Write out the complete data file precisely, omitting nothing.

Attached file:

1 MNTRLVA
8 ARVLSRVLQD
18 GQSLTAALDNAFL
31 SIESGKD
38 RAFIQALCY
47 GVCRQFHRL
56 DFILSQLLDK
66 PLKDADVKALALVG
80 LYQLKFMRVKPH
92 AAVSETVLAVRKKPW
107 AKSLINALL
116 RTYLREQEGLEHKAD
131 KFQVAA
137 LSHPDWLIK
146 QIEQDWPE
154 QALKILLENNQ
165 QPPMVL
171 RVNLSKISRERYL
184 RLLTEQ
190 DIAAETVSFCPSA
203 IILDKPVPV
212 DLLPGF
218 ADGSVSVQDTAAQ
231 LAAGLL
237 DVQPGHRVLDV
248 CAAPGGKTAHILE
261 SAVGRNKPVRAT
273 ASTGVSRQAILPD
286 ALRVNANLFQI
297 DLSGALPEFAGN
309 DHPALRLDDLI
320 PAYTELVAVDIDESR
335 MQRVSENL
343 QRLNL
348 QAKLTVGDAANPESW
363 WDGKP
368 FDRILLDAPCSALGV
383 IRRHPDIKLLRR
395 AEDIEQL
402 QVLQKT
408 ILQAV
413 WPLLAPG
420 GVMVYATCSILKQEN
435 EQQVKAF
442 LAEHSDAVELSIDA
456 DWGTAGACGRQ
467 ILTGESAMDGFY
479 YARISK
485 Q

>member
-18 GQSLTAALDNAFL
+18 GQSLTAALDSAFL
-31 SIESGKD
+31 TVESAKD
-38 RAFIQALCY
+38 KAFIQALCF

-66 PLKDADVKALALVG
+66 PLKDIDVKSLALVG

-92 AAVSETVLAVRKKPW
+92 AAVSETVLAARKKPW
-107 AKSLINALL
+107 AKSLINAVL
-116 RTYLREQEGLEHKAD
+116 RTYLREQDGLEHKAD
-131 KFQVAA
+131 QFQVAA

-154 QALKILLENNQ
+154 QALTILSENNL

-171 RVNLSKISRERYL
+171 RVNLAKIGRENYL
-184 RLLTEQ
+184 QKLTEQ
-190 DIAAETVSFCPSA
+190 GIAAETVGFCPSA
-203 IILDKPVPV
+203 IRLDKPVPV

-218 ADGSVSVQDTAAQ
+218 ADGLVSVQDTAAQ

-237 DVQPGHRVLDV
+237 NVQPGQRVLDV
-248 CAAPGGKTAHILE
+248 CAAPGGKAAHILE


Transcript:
1 MNTRLVA
8 ARVLSRVLQD
18 GQSLTAALDNAFL
31 SIESGKD
38 RAFIQALCY
47 GVCRQFHRL
56 DFILSQLLDK
66 PLKDADVKALALVG
80 LYQLKFMRVKPH
92 AAVSETVLAVRKKPW
107 AKSLINALL
116 RTYLREQEGLEHKAD
131 KFQVAA
137 LSHPDWLIK
146 QIEQDWPE
154 QALKILLENNQ
165 QPPMVL
171 RVNLSKISRERYL
184 RLLTEQ
190 DIAAETVSFCPSA
203 IILDKPVPV
212 DLLPGF
218 ADGSVSVQDTAAQ
231 LAAGLL
237 DVQPGHRVLDV
248 CAAPGGKTAHILE
261 SAVGRNKPVRAT
273 ASTGVSRQAILPD
286 ALRVNANLFQI
297 DLSGALPEFAGN
309 DHPALRLDDLI
320 PAYTELVAVDIDESR
335 MQRVSENL
343 QRLNL
348 QAKLTVGDAANPESW
363 WDGKP
368 FDRILLDAPCSALGV
383 IRRHPDIKLLRR
395 AEDIEQL
402 QVLQKT
408 ILQAV
413 WPLLAPG
420 GVMVYATCSILKQEN
435 EQQVKAF
442 LAEHSDAVELSIDA
456 DWGTAGACGRQ
467 ILTGESAMDGFY
479 YARISK
485 Q

>member
-18 GQSLTAALDNAFL
+18 GQSLTAALDSAFL
-31 SIESGKD
+31 TVESAKD
-38 RAFIQALCY
+38 KAFIQALCF

-66 PLKDADVKALALVG
+66 PLKDIDVKSLALVG

-92 AAVSETVLAVRKKPW
+92 AAVSETVLAARKKPW
-107 AKSLINALL
+107 AKSLINAVL
-116 RTYLREQEGLEHKAD
+116 RTYLREQDGLEHKAD
-131 KFQVAA
+131 QFQVAA

-154 QALKILLENNQ
+154 QALTILSENNL

-171 RVNLSKISRERYL
+171 RVNLAKIGRENYL
-184 RLLTEQ
+184 QKLTEQ
-190 DIAAETVSFCPSA
+190 GIAAETVGFCPSA
-203 IILDKPVPV
+203 IRLDKPVPV

-218 ADGSVSVQDTAAQ
+218 ADGLVSVQDTAAQ

-237 DVQPGHRVLDV
+237 NVQPGQRVLDV
-248 CAAPGGKTAHILE
+248 CAAPGGKAAHILE